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Re: New *Anchisaurus* paper
Yates, A.M., 2004. *Anchisaurus polyzelus* (Hitchcock): The Smallest Known
Sauropod Dinosaur and the Evolution of Gigantism among Sauropodomorph
Dinosaurs. Postilla 230: 58 pp.
I just read this over the weekend. Nice work by Adam.
A few tidbits that stuck in my memory:
The phylogenetic position of _Herrerasaurus_ flip-flops between inside and
outside the Theropoda, and Yates (2004) suggests that the theropod-like
characters of _H._ (e.g., intramandibular hinge; elongate grasping/raking
manus) may be due to convergence, and associated with a hypercarnivorous
ecology for _H._.
_Mussaurus_ (which has procumbent teeth in the upper and lower jaws) shows
many non-prosauropod-like characters, and so is unlikely to be a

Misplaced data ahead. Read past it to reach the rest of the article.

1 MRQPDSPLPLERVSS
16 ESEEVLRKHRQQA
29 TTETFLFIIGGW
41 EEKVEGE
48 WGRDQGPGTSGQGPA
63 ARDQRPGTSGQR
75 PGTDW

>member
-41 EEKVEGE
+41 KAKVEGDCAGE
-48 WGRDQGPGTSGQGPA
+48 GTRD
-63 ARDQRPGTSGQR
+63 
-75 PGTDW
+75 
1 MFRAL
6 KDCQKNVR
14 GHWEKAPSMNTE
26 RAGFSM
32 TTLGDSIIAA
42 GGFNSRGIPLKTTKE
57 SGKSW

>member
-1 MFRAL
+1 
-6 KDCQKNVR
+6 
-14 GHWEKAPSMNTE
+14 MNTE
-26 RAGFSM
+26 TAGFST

_Ammosaurus_ is sunk into _Anchisaurus_, and the differences previously used
to separate the two genera are attributed to size/ontogeny (e.g.,
"broad-footed" _Ammo_ vs "narrow-footed' _Anchi_) and postmortem damage to
At least two sauropodomorph taxa are known from the Early Jurassic of New
England: the basal sauropod _Anchisaurus polyzelus_ (including _Ammosaurus
major_, _Yaleosaurus colurus_) and another taxon (previously referred to
_colurus_) that differs from _Anchisaurus_ in the morphology of the manus.
This second taxon shows affinities to the Plateosauria, and is therefore a
true prosauropod (sensu Yates).
The _Ammosaurus_ material from the Navajo Sandstone of Arizona does not
belong to _Anchisaurus_, but to a prosauropod that is possibly related to
_Massospondylus_. (Interesting, massospondylid material has been previously
described from Arizona, but from the Kayenta Formation)
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